“Why do the heathen rage, and the people [nations] imagine a vain thing?” (v.1)

The “vain thing” is the mistaken belief that the nations of the world can somehow escape the inevitable fulfillment of “all things in Christ”. David clearly sees Christ as ruling the nations with a rod of iron. Again, this is a future fulfillment, but this sheds new light on what is means to “bridge the gap” in prayer. It is not merely bridging the gap between God and man. In a very real sense, the Ekklesia is the means through which the gap between God’s Will and Earth’s Reality is brought into alignment, until Christ has the manifest preeminence over all things (Colossians 1:15-18). In that day, WE WILL SEE all things submitted to Him. Can we begin to imagine what that will look like, and what it will take to bring the nations of the world to that point?

A word of caution: we should distance ourselves from the idea that this can be achieved simply by electing Christians to the highest offices of each nation. Such thinking is erroneous. The Ekklesia is not going to take over the earth, but will inherit the earth, by way of meekness and submission to Christ as All in All, and not by seizing earthly power or government (Psalm 37).

“We do not YET see all things submitted to Him; BUT we see Jesus.” We do not live by what we see, but we live by faith. It would be a mistake to assume that just because one does not YET see all things submitted to Christ that He then must not really be Lord of all. This costly mistake will be the undoing of the multitudes. We are not pretending to see something that does not really exist – yes, we agree that we do not YET see all things submitted to Him, things are bad, and will probably get worse; BUT we do see JESUS, and for the Christian who seeks first the Kingdom of God, that revelation is sufficient. You may see every fact to the contrary and argue against Him, but we see Who He is by revelation, and by revelation we know that what we see happening in the unsubmitted earth today will be set in order when Christ and His Kingdom are manifest in all of creation.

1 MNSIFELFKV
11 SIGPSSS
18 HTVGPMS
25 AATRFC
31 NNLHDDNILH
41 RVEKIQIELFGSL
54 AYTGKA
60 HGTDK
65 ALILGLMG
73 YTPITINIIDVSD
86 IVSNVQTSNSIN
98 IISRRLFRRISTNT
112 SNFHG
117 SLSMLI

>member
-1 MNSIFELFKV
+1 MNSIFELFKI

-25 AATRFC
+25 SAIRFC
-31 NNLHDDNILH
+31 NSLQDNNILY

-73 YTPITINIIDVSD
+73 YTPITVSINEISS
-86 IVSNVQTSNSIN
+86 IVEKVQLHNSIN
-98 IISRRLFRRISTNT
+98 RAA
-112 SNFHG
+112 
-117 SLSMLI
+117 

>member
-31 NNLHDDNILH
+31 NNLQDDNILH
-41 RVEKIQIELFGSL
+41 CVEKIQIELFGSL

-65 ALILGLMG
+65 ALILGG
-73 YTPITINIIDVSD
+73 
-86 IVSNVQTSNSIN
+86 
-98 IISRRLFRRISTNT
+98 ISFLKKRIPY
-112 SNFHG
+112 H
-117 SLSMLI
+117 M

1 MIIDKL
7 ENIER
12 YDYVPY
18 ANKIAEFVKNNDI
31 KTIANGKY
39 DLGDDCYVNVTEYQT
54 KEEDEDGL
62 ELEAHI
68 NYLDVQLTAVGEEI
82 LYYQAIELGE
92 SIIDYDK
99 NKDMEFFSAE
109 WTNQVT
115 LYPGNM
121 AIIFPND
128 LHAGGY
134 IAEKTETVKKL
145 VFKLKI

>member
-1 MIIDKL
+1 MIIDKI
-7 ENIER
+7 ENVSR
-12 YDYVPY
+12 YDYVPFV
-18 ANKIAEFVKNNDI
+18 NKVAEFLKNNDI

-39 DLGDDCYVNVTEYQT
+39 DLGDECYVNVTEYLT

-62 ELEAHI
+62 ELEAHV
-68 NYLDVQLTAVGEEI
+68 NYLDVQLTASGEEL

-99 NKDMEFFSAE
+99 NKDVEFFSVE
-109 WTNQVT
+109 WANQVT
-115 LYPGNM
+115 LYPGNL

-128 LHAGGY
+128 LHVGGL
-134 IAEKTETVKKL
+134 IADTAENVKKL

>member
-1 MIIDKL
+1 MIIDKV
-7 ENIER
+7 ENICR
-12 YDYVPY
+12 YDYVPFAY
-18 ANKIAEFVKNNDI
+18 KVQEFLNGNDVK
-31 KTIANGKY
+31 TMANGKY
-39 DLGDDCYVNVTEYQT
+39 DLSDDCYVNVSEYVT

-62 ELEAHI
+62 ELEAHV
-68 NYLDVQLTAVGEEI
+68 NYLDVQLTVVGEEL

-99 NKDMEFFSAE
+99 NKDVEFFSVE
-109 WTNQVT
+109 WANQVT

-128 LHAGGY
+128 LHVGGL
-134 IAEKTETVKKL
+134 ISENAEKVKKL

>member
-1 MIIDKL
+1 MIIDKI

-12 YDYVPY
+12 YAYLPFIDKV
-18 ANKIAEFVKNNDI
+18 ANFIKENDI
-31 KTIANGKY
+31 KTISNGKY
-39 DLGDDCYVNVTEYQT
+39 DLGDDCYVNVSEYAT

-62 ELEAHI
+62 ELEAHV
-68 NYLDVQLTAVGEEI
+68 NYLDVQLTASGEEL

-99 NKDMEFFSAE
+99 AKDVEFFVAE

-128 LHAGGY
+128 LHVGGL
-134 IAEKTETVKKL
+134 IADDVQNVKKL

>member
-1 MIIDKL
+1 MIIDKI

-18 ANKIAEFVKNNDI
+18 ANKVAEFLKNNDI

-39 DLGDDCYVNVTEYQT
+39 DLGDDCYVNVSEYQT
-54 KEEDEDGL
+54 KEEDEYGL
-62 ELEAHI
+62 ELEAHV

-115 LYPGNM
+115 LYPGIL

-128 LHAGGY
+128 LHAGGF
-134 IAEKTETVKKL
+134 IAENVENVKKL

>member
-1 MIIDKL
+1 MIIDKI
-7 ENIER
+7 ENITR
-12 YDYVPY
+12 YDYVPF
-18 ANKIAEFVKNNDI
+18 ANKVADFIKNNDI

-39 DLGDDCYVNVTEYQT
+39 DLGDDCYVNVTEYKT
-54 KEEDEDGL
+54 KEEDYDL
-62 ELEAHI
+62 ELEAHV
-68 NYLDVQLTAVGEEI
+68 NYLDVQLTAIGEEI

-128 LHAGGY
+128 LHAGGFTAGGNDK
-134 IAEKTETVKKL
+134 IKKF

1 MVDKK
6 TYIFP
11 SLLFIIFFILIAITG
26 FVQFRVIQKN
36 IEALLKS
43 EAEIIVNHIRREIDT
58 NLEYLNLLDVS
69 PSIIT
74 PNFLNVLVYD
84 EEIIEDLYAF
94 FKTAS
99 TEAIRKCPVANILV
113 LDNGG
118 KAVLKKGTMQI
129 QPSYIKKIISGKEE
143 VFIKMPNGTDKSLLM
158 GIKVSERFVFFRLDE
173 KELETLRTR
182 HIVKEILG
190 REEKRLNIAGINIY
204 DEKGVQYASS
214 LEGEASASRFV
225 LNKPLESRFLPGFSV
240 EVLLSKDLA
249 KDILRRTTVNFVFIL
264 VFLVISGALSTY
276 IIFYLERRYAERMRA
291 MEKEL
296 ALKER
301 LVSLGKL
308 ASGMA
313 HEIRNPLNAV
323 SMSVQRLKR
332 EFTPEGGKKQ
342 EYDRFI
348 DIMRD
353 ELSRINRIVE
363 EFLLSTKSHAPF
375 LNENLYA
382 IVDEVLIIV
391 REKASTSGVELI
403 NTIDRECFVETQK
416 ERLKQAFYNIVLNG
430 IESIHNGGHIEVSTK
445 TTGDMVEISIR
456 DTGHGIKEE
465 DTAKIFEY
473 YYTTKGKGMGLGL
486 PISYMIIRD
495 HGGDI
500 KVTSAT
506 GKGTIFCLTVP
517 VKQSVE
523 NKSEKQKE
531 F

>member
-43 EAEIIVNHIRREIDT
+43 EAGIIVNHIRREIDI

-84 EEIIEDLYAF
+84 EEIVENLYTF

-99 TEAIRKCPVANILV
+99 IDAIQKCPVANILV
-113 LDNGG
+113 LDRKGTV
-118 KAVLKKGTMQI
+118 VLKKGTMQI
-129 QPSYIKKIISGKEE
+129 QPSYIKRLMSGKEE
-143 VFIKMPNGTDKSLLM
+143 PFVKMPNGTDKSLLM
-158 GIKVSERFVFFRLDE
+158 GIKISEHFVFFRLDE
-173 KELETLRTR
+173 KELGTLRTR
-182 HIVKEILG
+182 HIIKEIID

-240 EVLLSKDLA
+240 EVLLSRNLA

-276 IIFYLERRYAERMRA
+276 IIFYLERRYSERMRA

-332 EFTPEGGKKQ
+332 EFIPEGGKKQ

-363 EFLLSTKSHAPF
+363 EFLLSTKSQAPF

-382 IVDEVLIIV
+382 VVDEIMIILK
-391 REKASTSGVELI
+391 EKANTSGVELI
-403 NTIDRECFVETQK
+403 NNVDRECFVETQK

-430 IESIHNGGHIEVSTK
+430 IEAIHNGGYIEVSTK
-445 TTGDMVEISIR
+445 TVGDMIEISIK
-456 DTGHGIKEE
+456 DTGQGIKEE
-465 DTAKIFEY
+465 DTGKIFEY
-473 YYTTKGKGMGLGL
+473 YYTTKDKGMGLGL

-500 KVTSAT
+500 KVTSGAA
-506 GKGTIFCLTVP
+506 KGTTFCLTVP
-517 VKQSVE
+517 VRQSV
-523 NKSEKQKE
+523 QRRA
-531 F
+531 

The Ekklesia is meant to represent to the earth what the preeminence of Christ means, and remains on the earth as the vehicle through which God may find expression for His Purpose. Hence, Christians are not immediately carried off to heaven when they are saved. Instead, we remain on the earth as salt and as light (Matthew 5:13,14), the salt being a preservative, and the light being a witness to the Truth. What Truth? That Jesus Christ is Lord, not just in heaven, but in earth, for:

“[God] raised Him from the dead, and set Him at His own right hand in the heavenly places, far above all principality, and power, and might, and dominion, and every name that is named, not only in this world, but also in that which is to come: and hath put all things under His feet, and have Him to be the Head over all things to the Ekklesia, which is His Body, the fulness of Him that filleth all in all (Ephesians 1:20-23).”

When we see this, when we order our prayers around this, and when we live our lives in such a way that shows we believe it and demonstrate the reality of it EVEN THOUGH WE DO NOT “YET” SEE IT, then we are properly bearing the Testimony of Jesus in the earth.

Some Considerations to Be Made

Someone might ask if God wants His Kingdom to come and His Will to be done, why does He not just do it? Why do we have to pray for it to be done in order for it to happen?

There are many questions along these lines that could be asked. For example, the Lord says we should pray for our daily bread (Matthew 6:11). But if the Lord loves us and promises to supply our needs, why must we ask Him every day for our bread? Again, the Lord says, “Ask, and you will receive. Seek, and you will find. Knock, and the door will be opened (Matthew 7:7).” We might wonder why, if God knows what we need already, is it necessary for us to ask Him? If He wants us to find something, why does He not just reveal it to us – why do we have to seek it? If it is His Will for a door to be opened, why do we have to knock?

The Lord tells His disciples, “The harvest truly is great, but the laborers are few. Pray ye therefore to the Lord of the harvest, that He would send forth laborers into His harvest (Luke 10:2).” If the Lord knows that more workers are needed, why does He not just send in more workers? Why would He wait until we ask Him to do something before He does it?